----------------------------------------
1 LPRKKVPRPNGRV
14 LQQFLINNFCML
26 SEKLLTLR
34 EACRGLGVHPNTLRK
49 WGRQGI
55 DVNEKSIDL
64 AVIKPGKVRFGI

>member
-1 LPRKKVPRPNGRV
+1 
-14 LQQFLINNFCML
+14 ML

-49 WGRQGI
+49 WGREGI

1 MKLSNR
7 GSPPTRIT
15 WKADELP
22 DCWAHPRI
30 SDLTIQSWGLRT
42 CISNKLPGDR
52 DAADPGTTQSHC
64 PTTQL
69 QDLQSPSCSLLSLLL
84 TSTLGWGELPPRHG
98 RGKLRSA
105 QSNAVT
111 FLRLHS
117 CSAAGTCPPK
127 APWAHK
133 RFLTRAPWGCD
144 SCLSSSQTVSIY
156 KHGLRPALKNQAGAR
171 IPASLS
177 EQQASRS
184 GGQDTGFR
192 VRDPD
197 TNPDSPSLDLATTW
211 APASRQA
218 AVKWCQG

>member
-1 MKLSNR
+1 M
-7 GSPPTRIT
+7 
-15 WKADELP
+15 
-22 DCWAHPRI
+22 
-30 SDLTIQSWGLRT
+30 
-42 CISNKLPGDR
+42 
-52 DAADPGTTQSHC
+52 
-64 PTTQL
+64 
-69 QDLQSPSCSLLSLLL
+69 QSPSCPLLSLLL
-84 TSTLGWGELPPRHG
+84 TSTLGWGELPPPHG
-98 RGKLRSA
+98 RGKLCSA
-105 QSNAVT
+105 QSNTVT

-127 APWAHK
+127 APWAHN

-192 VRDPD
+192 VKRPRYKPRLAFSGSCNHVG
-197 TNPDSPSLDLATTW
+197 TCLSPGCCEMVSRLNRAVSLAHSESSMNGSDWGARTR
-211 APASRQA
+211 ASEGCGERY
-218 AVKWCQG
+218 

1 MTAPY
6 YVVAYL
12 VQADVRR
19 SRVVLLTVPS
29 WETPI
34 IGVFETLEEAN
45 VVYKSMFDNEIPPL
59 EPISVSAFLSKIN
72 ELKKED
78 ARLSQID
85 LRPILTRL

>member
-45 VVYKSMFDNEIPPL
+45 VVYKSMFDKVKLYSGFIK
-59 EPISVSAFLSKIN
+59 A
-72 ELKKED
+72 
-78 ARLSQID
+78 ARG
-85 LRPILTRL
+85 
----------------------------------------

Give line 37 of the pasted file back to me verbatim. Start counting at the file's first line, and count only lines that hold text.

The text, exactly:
197 TNPDSPSLDLATTW